“Where is the one who has been born king of the Jews? We saw his star when it rose and have come to worship him.”
The Magi came a long way seeking the new "king of the Jews." This seems ironic because the Magi, or "wise men," were subject to their own king, the ruler of Persia. But they followed a star to honor the birth of a foreign ruler, the newly born "king of the Jews." When they finally found the newborn king, the Magi worshiped him.
Herod's jealousy revealed a second irony. Herod was anxious and jealous because he thought anyone looking for the "king of the Jews" should be seeking him. So, to protect his throne, Herod went on a murderous rampage (see Matthew 2:16).
These ironies point out some significant truths about Jesus, the "king of the Jews." As Matthew later reveals, Jesus claims to be King not only of the Jews but also of Iraqis, Chinese, Americans, and all other peoples.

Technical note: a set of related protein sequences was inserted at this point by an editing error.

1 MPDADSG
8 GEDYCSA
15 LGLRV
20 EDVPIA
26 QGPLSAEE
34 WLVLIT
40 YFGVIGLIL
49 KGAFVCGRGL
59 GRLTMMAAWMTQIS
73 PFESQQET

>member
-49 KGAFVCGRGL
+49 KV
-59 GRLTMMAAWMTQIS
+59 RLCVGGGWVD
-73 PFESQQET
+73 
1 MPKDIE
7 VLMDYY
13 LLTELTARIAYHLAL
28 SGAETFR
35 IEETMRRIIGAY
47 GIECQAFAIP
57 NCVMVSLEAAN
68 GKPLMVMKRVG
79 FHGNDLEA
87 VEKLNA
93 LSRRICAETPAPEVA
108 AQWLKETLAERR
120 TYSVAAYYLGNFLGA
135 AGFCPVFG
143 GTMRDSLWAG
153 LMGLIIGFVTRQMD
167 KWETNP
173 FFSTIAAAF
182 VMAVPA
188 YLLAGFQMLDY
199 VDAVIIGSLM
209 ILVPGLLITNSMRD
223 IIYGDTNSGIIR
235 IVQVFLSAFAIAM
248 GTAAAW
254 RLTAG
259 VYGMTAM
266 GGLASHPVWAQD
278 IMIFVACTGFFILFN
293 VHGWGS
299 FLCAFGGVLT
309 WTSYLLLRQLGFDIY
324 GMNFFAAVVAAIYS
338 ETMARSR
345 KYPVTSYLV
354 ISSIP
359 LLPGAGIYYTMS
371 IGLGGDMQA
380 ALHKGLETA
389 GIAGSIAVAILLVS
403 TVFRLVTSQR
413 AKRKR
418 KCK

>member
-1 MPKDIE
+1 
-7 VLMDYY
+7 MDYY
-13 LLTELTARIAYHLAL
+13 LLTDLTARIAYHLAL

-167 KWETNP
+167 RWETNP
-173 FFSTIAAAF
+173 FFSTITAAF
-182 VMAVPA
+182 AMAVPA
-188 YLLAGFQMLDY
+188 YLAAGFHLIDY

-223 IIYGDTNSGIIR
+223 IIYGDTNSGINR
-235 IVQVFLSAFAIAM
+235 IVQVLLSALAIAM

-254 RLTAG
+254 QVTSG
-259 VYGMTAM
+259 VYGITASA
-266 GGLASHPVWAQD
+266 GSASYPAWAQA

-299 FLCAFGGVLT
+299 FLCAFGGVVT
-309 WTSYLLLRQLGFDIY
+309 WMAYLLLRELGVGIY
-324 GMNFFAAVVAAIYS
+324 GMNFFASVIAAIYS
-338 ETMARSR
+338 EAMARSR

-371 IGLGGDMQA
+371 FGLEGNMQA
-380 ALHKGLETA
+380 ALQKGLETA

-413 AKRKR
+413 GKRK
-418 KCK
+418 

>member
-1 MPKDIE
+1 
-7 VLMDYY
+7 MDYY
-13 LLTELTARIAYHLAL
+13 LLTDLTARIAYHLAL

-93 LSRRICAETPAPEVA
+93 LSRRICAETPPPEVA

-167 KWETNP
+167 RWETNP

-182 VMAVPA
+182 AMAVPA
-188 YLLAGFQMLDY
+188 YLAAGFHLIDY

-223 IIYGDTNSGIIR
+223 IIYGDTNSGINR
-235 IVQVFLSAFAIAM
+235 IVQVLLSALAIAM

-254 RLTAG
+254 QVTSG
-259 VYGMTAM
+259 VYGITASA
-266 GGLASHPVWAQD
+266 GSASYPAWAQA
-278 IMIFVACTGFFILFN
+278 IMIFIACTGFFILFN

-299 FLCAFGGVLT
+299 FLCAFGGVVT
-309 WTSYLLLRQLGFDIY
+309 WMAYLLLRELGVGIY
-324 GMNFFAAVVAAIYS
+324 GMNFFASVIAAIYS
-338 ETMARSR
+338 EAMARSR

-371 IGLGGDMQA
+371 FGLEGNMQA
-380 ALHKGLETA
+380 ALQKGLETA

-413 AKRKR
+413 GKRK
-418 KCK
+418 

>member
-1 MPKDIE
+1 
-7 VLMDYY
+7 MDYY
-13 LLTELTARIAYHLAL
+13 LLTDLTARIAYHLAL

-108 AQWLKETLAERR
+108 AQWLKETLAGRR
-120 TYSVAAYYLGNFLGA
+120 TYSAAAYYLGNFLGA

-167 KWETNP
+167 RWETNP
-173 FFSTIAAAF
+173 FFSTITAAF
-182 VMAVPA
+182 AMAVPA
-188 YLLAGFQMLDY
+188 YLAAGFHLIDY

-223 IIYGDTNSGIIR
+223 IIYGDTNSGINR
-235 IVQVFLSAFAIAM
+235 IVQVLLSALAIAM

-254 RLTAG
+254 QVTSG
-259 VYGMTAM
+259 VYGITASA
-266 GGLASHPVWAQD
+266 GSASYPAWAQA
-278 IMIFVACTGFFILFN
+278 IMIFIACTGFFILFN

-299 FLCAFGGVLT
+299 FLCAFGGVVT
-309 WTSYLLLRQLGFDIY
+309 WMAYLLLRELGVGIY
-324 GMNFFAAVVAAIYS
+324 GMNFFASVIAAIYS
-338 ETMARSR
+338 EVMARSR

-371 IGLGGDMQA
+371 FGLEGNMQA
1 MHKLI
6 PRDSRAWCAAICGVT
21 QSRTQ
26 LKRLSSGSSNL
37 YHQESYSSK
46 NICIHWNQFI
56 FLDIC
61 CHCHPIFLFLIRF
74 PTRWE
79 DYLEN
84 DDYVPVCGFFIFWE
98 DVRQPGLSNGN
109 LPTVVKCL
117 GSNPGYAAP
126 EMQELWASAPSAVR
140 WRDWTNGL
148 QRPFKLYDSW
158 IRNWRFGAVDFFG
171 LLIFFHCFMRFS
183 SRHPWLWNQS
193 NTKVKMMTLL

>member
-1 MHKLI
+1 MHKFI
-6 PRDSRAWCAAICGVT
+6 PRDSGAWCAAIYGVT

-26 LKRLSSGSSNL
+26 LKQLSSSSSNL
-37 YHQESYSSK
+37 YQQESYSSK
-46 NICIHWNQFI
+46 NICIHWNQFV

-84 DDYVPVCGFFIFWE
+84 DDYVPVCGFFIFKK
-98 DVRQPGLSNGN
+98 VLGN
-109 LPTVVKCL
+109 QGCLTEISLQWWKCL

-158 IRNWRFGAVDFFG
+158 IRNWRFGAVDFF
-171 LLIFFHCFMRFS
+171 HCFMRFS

And this is not the last time Jesus is called "king of the Jews." When Jesus hangs on the cross, the Roman governor Pilate hangs a sign above his head, proclaiming him "jesus of nazareth, the king of the jews" (John 19:19). This King of all humankind suffered and died for you and me.
How will you worship him today with your thoughts, words, and deeds?
Jesus, King of the Jews and of all peoples, we bow down before you like the Magi did. By your mercy and grace, help us to worship you in every area of our lives. Amen.
See God's love, power, presence, and purpose in your life every day!